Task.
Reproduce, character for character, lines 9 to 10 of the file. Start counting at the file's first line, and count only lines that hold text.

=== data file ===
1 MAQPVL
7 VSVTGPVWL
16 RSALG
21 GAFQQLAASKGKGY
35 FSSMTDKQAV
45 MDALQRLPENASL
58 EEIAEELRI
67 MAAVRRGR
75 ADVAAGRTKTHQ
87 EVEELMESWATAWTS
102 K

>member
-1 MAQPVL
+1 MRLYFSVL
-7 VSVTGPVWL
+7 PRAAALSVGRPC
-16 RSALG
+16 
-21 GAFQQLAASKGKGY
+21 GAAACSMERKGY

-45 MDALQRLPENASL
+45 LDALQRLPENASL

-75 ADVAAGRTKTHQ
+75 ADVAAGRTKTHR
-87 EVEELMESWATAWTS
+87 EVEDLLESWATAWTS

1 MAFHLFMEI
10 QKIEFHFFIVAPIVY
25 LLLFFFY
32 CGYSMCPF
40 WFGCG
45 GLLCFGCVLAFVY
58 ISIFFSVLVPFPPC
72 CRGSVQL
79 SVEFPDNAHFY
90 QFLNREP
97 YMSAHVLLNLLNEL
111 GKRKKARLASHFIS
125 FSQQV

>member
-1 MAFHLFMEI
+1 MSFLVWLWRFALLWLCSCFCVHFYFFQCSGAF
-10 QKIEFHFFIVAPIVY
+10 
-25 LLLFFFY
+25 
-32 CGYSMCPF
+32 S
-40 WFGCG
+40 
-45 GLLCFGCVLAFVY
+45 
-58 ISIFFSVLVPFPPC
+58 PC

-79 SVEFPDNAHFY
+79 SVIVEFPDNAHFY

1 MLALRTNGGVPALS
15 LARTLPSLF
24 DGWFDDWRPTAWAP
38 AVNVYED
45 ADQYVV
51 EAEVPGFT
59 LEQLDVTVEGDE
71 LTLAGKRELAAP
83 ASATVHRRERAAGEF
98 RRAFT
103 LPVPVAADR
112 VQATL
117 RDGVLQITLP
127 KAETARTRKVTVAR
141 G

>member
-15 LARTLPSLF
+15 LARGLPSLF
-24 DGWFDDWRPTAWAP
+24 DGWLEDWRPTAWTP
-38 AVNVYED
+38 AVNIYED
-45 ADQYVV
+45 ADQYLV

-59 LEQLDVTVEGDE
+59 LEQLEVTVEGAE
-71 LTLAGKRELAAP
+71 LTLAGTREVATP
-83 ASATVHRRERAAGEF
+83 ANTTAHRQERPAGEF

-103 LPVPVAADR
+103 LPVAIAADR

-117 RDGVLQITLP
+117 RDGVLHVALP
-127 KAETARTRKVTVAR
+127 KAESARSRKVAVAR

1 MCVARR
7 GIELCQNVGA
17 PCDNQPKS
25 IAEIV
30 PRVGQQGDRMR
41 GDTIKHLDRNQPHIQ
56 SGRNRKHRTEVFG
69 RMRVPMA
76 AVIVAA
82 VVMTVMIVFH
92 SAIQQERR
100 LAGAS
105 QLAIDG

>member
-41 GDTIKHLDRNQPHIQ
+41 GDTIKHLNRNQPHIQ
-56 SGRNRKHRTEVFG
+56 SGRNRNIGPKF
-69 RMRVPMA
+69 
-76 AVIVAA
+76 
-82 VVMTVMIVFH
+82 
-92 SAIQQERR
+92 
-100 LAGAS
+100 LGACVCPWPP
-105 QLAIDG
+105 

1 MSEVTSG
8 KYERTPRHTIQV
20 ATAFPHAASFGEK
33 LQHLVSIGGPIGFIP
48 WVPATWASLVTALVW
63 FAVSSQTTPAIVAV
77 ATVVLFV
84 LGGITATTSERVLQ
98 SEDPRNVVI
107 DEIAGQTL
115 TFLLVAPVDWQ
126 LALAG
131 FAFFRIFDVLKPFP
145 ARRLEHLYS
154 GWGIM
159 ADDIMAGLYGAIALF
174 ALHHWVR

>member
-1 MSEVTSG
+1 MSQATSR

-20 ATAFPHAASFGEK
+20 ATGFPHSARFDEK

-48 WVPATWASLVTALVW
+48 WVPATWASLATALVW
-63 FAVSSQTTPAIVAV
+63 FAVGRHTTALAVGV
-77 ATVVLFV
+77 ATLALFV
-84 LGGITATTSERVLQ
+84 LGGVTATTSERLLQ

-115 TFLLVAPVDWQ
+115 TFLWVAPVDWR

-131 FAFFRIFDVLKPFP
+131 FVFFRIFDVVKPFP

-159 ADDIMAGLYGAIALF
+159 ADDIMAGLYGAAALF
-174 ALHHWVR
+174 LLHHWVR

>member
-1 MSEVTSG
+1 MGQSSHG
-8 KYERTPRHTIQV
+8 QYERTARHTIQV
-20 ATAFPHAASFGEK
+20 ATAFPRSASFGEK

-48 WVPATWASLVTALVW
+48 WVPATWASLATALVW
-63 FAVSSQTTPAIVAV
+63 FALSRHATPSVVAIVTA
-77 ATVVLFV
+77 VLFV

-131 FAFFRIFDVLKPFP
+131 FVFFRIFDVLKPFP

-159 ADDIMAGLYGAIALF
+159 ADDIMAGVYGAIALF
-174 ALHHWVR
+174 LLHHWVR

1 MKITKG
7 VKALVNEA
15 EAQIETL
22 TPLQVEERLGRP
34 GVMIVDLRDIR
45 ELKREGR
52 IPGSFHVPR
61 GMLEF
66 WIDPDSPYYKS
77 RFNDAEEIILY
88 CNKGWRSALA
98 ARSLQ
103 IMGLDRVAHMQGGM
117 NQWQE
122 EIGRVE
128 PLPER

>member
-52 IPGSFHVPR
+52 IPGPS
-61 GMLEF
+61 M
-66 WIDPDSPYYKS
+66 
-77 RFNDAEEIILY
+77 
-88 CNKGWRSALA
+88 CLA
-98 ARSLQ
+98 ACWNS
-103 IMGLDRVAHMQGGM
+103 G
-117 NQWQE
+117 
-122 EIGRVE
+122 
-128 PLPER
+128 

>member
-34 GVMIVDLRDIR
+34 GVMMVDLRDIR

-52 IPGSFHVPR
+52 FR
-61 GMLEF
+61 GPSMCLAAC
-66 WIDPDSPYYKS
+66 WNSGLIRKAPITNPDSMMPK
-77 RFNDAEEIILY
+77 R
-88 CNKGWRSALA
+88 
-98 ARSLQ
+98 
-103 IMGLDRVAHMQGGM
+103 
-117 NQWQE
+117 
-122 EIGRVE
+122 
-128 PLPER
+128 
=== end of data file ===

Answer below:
75 ADVAAGRTKTHQ
87 EVEELMESWATAWTS